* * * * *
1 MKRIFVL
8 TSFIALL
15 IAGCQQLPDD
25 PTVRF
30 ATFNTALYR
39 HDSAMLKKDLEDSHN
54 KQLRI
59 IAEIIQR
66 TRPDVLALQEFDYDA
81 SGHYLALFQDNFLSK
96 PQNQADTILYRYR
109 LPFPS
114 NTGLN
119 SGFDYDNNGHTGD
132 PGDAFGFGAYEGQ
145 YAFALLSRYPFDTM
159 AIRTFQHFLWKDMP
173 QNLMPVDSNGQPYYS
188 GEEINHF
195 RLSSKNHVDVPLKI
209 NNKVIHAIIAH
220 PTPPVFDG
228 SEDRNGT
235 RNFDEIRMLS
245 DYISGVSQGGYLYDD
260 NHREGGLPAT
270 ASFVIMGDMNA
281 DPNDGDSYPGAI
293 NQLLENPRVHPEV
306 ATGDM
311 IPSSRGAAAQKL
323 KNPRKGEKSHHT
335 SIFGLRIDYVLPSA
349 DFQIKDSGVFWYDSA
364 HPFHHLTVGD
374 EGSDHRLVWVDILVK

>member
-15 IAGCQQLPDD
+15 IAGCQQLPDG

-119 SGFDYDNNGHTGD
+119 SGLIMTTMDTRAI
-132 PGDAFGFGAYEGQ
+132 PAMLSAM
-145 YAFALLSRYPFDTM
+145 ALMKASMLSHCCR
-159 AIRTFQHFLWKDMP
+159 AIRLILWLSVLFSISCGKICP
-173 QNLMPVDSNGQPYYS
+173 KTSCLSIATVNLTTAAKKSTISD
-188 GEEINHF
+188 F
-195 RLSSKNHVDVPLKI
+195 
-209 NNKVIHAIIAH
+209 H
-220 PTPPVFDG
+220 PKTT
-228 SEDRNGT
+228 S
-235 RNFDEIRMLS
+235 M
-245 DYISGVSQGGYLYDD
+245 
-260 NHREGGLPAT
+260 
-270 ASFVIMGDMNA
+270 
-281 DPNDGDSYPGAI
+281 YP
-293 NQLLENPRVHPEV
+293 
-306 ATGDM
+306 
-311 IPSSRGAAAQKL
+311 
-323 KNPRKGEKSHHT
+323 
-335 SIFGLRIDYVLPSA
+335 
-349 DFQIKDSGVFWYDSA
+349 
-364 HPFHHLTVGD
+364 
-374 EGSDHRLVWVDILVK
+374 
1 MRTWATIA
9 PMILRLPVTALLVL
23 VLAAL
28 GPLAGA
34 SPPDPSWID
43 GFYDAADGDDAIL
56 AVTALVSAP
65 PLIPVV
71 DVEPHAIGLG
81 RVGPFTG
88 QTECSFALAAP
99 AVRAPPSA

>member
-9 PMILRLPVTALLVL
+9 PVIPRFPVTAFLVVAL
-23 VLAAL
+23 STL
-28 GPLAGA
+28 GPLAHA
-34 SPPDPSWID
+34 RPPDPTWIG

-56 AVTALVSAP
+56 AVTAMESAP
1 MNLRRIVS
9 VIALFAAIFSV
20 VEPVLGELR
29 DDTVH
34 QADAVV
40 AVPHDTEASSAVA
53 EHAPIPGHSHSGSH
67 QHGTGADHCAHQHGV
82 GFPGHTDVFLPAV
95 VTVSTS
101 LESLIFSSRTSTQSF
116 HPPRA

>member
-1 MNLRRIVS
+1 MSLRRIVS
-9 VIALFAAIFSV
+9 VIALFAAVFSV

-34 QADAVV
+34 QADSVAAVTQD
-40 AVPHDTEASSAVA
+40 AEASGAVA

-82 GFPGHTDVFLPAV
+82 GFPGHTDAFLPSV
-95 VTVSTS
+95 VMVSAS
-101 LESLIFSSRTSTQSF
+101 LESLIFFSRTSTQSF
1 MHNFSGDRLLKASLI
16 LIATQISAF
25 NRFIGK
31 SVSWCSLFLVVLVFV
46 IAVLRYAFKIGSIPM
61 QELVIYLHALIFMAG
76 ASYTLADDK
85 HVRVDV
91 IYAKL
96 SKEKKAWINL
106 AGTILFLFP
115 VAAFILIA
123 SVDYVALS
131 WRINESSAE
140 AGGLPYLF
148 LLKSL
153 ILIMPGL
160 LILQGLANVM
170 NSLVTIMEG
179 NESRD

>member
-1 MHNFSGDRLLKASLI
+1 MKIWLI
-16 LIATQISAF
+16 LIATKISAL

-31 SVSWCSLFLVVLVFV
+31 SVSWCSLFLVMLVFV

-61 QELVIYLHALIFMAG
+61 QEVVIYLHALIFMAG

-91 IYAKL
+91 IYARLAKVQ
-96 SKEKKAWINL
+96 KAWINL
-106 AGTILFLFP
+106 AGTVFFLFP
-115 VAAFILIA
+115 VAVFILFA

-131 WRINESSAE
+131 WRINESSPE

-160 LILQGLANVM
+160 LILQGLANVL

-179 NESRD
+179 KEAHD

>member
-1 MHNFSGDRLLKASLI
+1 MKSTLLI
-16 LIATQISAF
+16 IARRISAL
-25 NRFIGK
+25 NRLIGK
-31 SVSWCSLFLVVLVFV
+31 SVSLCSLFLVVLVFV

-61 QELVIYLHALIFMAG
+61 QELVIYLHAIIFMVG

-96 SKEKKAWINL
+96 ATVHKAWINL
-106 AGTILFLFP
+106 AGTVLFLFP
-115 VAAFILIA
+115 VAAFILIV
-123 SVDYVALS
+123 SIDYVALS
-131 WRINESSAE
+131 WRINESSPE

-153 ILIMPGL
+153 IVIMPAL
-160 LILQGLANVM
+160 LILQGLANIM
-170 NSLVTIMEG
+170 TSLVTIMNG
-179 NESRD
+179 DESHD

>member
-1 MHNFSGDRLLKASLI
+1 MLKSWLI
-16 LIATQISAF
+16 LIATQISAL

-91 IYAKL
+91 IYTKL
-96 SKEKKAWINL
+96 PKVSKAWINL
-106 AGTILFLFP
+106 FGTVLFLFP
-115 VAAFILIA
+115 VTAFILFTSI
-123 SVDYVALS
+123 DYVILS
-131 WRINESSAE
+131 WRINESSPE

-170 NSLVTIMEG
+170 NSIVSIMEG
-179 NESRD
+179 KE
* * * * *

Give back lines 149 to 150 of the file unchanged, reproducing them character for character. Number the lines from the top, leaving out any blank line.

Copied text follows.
131 WRINESSAE
140 AGGLPYLF